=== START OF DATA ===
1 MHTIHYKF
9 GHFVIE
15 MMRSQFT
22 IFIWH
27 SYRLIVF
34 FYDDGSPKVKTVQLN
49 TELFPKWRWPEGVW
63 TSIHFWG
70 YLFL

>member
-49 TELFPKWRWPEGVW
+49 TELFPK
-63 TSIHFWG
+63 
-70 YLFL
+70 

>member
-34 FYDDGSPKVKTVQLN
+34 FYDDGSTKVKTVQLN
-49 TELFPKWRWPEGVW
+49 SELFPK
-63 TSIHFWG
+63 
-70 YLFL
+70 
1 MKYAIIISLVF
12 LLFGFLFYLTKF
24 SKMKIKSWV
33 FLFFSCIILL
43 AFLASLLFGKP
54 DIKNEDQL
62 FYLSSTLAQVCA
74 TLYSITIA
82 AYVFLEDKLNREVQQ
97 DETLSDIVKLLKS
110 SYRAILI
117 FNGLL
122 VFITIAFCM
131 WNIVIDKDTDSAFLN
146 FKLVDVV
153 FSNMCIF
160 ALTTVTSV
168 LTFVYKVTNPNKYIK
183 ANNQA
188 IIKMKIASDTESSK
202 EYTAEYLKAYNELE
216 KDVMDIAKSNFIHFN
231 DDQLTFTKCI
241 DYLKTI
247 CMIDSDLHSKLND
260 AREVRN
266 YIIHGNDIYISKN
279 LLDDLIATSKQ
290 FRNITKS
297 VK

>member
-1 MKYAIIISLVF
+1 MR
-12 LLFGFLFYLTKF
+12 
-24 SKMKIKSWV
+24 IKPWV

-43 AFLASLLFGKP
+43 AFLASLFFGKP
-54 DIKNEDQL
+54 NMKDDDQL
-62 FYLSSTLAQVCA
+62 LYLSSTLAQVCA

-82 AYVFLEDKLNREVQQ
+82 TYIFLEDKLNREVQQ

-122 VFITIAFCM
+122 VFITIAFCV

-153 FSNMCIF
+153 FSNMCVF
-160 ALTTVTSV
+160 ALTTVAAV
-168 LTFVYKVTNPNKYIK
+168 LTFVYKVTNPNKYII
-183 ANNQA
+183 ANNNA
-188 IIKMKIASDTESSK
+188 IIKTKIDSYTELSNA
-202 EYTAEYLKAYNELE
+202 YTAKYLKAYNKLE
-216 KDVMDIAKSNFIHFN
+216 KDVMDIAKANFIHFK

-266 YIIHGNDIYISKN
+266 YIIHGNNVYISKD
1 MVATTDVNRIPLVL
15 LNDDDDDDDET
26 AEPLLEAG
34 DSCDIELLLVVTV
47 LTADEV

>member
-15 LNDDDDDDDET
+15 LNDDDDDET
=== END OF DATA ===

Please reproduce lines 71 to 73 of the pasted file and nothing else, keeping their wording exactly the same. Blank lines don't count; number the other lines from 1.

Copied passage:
-122 VFITIAFCM
+122 VFITIAFCV

-153 FSNMCIF